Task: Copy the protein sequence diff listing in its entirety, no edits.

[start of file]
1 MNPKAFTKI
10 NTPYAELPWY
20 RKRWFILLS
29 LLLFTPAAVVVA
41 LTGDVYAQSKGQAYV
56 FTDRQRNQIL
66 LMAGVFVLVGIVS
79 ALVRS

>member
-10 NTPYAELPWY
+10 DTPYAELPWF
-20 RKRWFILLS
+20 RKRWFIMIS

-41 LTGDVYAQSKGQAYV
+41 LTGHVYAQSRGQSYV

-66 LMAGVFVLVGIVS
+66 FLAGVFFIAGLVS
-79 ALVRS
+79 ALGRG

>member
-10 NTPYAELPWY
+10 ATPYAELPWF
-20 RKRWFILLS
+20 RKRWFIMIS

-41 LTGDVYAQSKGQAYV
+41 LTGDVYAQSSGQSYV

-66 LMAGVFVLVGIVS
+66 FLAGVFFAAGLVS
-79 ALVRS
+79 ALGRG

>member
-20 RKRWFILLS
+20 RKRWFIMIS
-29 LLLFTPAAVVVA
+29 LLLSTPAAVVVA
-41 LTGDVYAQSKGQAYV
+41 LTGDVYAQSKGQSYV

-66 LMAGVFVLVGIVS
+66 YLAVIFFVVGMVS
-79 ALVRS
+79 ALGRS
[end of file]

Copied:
1 MNPKAFTKI
10 NTPYAELPWY
20 RKRWFILLS
29 LLLFTPAAVVVA
41 LTGDVYAQSKGQAYV
56 FTDRQRNQIL
66 LMAGVFVLVGIVS
79 ALVRS

>member
-10 NTPYAELPWY
+10 DTPYAELPWF
-20 RKRWFILLS
+20 RKRWFIMIS

-41 LTGDVYAQSKGQAYV
+41 LTGHVYAQSRGQSYV

-66 LMAGVFVLVGIVS
+66 FLAGVFFIAGLVS
-79 ALVRS
+79 ALGRG

>member
-10 NTPYAELPWY
+10 ATPYAELPWF
-20 RKRWFILLS
+20 RKRWFIMIS

-41 LTGDVYAQSKGQAYV
+41 LTGDVYAQSSGQSYV

-66 LMAGVFVLVGIVS
+66 FLAGVFFAAGLVS
-79 ALVRS
+79 ALGRG

>member
-20 RKRWFILLS
+20 RKRWFIMIS
-29 LLLFTPAAVVVA
+29 LLLSTPAAVVVA
-41 LTGDVYAQSKGQAYV
+41 LTGDVYAQSKGQSYV

-66 LMAGVFVLVGIVS
+66 YLAVIFFVVGMVS
-79 ALVRS
+79 ALGRS